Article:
10 Reasons Why it is Good to Be Poor
by Mark Votava
I have been thinking about how God is leading us to be poor so that we can identify with our true selves at a deeper level in everyday life. Over the course of my life I have become afraid to be poor. I have been told by the church, by my family and by the North American culture that it is bad to be poor. But I am discovering that Jesus was poor throughout life. So here are 10 reasons why I think being poor is good for us:
1. It cultivates humility within us. Humility is a beautiful quality of our spirituality that is more natural to us if we are not distracted with a fast paced life of pride, accomplishment and image. When we are poor, we become like Jesus who lived a life of humility renouncing possessions, money and power to live as a servant. Humility is the calling to discover our true selves, who we are created to be in the image of God.
2. It makes us less arrogant. Having money a lot of times produces arrogance. We become disconnected from what is most important in life, our own interior growth. When we are poor, we become more concerned with connecting with others in compassion, love and vulnerability.
3. We identify with the marginalized more. When we are poor, we identify with the marginalized of the world. Those who are imprisoned, addicted, homeless, disabled, mentally ill, rejected, misunderstood and alone are the ones Christ is calling us to. Jesus was the marginalized and lives in those who experience the same.
4. Frees us from hiding behind money and possessions. The United States is a culture of success through money and possessions. When will Christians stop finding their identity in money and possessions and renounce it all so that they can seek God freely? Money and possessions teach us to pretend to be someone were not and hide away in our greed for more.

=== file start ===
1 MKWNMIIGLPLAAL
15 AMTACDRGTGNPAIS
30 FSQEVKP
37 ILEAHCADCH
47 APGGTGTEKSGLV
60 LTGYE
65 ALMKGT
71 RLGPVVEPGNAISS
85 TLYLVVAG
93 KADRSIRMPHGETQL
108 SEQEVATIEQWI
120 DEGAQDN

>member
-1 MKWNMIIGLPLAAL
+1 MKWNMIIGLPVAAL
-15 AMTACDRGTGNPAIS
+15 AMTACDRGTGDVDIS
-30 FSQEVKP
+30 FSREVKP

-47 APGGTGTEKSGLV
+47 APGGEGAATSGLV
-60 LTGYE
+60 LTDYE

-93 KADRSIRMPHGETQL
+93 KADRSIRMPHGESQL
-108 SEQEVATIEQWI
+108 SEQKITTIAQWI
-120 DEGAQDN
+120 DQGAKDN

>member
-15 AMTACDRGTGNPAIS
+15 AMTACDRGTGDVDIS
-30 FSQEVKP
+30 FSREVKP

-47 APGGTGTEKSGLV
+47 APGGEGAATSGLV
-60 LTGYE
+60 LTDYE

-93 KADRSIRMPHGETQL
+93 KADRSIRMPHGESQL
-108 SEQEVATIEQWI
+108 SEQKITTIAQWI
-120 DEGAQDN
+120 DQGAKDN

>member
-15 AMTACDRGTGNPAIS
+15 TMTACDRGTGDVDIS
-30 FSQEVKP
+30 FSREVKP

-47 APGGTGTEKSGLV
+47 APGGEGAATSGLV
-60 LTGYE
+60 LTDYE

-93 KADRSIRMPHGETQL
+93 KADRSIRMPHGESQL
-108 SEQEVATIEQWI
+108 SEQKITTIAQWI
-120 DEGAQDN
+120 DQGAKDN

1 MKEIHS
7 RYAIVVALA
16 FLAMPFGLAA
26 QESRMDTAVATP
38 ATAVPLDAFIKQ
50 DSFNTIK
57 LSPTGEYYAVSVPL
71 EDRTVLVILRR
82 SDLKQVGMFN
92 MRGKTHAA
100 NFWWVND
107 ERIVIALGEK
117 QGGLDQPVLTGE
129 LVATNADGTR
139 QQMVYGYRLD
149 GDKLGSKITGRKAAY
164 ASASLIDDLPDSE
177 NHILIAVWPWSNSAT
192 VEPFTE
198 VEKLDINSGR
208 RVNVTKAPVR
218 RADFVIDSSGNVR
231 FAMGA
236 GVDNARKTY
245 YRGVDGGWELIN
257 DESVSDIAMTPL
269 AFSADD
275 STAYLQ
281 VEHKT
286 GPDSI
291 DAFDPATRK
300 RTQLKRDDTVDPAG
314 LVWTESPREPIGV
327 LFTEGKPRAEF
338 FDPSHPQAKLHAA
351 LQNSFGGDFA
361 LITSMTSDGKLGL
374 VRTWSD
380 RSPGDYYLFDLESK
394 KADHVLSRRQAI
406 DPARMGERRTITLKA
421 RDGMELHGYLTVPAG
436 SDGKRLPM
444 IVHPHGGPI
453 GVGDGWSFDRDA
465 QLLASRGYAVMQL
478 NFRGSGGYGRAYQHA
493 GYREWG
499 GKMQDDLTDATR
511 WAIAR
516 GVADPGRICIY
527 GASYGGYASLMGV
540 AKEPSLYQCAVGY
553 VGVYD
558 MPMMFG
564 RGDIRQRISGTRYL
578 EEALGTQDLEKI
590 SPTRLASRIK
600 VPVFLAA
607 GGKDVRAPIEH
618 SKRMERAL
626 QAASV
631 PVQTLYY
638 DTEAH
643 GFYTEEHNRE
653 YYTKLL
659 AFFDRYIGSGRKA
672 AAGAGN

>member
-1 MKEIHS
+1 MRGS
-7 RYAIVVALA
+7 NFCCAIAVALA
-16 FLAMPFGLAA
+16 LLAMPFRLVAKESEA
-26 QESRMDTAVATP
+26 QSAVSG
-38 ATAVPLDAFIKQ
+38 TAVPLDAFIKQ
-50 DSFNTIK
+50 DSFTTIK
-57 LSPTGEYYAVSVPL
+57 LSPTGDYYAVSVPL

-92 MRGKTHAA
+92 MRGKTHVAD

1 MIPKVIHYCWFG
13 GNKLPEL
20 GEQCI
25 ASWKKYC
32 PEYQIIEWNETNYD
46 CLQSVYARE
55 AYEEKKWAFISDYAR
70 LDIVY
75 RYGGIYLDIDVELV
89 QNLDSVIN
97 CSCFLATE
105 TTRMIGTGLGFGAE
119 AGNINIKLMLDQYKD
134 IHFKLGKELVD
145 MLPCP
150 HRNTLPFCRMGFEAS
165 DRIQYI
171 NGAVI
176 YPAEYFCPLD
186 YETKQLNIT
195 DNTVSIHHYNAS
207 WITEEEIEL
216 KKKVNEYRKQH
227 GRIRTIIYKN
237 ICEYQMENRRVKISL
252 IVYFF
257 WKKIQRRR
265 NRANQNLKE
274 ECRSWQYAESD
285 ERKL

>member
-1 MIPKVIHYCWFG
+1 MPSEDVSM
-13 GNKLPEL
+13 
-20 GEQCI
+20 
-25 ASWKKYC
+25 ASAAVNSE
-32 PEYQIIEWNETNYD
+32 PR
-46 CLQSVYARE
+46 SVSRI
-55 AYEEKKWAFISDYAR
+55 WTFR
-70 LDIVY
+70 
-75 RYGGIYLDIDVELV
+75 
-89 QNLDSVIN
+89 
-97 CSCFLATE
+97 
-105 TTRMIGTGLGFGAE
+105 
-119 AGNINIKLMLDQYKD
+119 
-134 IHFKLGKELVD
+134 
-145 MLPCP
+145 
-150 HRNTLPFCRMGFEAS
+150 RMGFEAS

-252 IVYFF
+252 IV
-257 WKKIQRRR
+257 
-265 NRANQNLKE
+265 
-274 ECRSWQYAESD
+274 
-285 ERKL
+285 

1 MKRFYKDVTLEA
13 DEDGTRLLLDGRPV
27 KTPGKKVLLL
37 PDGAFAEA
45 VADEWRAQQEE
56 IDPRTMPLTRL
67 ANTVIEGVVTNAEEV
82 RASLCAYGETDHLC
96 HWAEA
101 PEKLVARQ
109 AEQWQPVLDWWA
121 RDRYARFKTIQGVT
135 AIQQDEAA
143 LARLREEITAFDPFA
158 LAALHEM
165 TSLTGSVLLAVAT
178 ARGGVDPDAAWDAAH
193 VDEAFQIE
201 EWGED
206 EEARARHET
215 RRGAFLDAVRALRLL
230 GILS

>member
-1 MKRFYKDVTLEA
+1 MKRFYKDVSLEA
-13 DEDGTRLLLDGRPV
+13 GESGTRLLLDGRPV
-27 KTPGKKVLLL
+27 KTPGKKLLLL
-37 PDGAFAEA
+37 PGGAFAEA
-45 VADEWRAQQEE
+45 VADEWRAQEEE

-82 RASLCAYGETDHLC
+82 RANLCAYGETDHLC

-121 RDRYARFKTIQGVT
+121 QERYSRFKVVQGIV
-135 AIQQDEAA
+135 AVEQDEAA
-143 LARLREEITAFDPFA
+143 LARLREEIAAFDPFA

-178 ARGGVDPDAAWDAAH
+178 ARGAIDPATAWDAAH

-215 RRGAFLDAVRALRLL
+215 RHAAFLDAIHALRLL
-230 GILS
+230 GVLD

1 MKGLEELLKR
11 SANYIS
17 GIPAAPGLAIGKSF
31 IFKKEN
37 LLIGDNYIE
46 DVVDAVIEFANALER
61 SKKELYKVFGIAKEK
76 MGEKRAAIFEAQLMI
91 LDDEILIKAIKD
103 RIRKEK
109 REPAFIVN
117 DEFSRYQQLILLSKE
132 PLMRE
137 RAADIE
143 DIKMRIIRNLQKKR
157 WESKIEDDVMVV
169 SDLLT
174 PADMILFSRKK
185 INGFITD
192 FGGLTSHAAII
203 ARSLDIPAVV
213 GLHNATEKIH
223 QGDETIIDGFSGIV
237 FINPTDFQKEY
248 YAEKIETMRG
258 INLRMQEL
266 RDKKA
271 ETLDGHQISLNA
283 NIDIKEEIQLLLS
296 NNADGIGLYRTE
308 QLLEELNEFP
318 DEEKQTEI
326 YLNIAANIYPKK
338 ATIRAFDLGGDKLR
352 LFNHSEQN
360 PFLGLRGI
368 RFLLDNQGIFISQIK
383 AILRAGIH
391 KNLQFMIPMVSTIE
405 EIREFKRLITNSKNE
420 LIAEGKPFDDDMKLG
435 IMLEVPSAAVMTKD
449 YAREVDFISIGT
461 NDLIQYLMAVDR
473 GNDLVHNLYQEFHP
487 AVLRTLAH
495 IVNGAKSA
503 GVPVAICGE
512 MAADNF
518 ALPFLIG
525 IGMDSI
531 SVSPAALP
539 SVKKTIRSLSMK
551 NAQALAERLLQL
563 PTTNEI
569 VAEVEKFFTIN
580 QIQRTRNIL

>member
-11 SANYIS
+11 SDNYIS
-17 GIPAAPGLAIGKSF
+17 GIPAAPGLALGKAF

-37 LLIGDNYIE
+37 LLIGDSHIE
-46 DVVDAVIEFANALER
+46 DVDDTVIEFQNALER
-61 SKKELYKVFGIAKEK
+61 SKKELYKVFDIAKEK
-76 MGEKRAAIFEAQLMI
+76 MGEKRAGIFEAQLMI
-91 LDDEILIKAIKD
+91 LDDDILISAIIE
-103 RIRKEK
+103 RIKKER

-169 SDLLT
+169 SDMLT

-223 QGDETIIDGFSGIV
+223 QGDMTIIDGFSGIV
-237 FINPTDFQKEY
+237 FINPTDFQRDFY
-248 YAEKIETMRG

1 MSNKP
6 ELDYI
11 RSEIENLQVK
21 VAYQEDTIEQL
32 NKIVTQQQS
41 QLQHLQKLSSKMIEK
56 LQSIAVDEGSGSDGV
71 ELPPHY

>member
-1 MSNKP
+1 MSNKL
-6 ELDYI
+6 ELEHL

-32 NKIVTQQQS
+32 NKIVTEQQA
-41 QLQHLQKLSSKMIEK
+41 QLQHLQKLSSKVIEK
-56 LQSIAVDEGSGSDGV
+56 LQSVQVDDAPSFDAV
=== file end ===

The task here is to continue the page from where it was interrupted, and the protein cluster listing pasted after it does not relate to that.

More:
5. We become vulnerable. Vulnerability is so rare today, but vulnerability is the heart of the gospel. When we are poor, we embody the way of Jesus who lived in vulnerability throughout life. Vulnerability is the way, truth and life of authenticity.
6. We become honest with ourselves, others and God. When we are poor, we begin to embrace honesty with more liberation. We become honest with ourselves. We begin to live in our questions. We begin to push back on systems that oppress, fragment and devalue our human experience.
7. We give up on upward mobility. We stop moving every three or four years to a new neighborhood that makes us look better, makes us feel safer and gives us more economic opportunity. We root in a place and stop moving when we are poor. This place we live in becomes a part of us and all the people who live there.
8. We begin to live locally. We start to see that without living locally there can be no community together. Community is always local, relational and embodied.
9. We see our need for interdependence. When we are poor, it puts us in a place of receiving from others friendship, relationship and support in life. We begin to see that the American idea of independence is in illusion that causes us to live fragmented, lonely lives.
10. We see are only purpose in life is love and compassion. It is quoted as Jesus saying in the Bible, “Blessed are the poor in spirit, for theirs is the kingdom of heaven” (Matthew 5:3). When we are poor in spirit, we become more focused on love and compassion. We leave this life of accumulating possessions behind to follow the poor one who is the teacher of life, freedom, liberation, honesty, vulnerability and humility.
How can we be less afraid to be poor?